To sharpen our concept of cohesion a little more, we can draw on another criterion, which is that of common use: if you're going to use one feature of a cohesive module, you should be just as likely to use another. In other words, move things together that are used together and separate those that are not.
This is not a question of whether or not an application as a whole would or would not use a set of features together; but whether one of its parts would. You may also recognise this co-dependency approach by another name: normalisation. An application may use both threading and file I/O functionality, but it is not inevitable that a class in that application that depends on using threading, will also depend on using file I/O. Threading and file I/O stand out as obvious and separate candidates for common use, and so each represents a separate cohesive concept.
By contrast, a not uncommon habit on C projects is to put all the typedefs in one header file ("typedefs.h") or all the constants in a header file ("constants.h"). While it is clear that all the features in the header file have something in common, it is not clear that this is actually useful except in the most trivial sense.
This question of common use (also documented, a little misleadingly, as the Common Reuse Principle) highlights another consideration as well: the criteria used for separating or combining parts should be visible and positively defined.
Consider, by way of counterexample, the java.util package, which appears to contain as ragtag an assortment of unrelated classes as you are ever likely to find. What is the common theme that binds the collection classes together in the same package as, for instance, the calendar facilities? It isn't that they are utilities, because this theme cannot be applied consistently or meaningfully — everything in software is ultimately a utility to something else.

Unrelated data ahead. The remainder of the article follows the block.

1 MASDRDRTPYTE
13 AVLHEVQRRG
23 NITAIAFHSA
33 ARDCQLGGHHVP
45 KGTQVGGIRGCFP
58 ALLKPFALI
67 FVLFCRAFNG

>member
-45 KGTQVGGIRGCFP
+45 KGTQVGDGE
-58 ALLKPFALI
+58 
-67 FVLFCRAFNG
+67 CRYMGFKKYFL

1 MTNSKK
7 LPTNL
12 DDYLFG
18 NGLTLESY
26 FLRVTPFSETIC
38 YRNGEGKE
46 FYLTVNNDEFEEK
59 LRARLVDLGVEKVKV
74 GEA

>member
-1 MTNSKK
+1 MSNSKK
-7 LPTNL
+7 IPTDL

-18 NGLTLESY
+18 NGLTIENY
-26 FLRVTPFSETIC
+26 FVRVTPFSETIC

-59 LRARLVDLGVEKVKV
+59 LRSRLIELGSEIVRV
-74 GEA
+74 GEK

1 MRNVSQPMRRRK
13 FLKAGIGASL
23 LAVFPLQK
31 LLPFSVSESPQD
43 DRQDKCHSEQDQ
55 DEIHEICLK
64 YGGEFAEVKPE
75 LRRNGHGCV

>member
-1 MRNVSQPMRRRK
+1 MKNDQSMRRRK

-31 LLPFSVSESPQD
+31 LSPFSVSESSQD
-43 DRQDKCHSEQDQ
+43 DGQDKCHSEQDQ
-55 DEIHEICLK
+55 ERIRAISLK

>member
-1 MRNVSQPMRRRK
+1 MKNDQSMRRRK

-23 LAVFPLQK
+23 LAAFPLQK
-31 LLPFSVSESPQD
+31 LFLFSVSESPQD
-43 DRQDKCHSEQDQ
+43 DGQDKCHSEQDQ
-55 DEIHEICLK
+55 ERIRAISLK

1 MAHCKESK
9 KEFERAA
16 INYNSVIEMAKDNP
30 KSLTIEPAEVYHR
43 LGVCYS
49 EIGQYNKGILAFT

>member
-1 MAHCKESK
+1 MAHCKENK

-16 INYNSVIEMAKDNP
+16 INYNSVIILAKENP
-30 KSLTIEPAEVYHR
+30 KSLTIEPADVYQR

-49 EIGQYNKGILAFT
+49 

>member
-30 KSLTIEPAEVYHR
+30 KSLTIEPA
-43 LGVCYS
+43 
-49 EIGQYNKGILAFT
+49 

The implication of the name util fails to explain just why the many collection classes are merged in a package of unrelated utilities that clearly do not measure up against a yardstick of common use; but the BigInteger and BigDecimal utility classes get a package — albeit inaccurately named — pretty much to themselves.
By way of contrast, the criterion used for the partitioning of the System.Collections namespace in the .NET library is clear. The criterion used to define the content of java.util is a somewhat accidental one that can be summarised as "it contains utility classes that are not defined in other packages".
Yes, it's some kind of design reasoning, but one that's difficult to employ constructively. But this is not (just) a rant about things named "util" or similar. This problem of arbitrary cohesion is found in libraries and applications that many programmers commonly work with. The presence or absence of a particular feature in such libraries and classes is more a matter of lottery than of reasoning. For example, the C library's <stdlib.h> header can be characterised as "holding all the standard library features that are not already defined in other standard headers (except for the couple that are)".
A lot of learning is from example. Lessons are absorbed, often passively and unconsciously, from our environment. For programmers, this environment includes the standard APIs they work with, which is why we should value a good understanding of their developmental strengths and weaknesses, and focus on more than just their functional behaviour. If it has sufficient functionality, it is always possible to work with uncohesive code. But effective design is more than just affording the basic "possibility of use": ease of use, errors in use, cost of use, delight in use, and so on, are all part of the picture. ®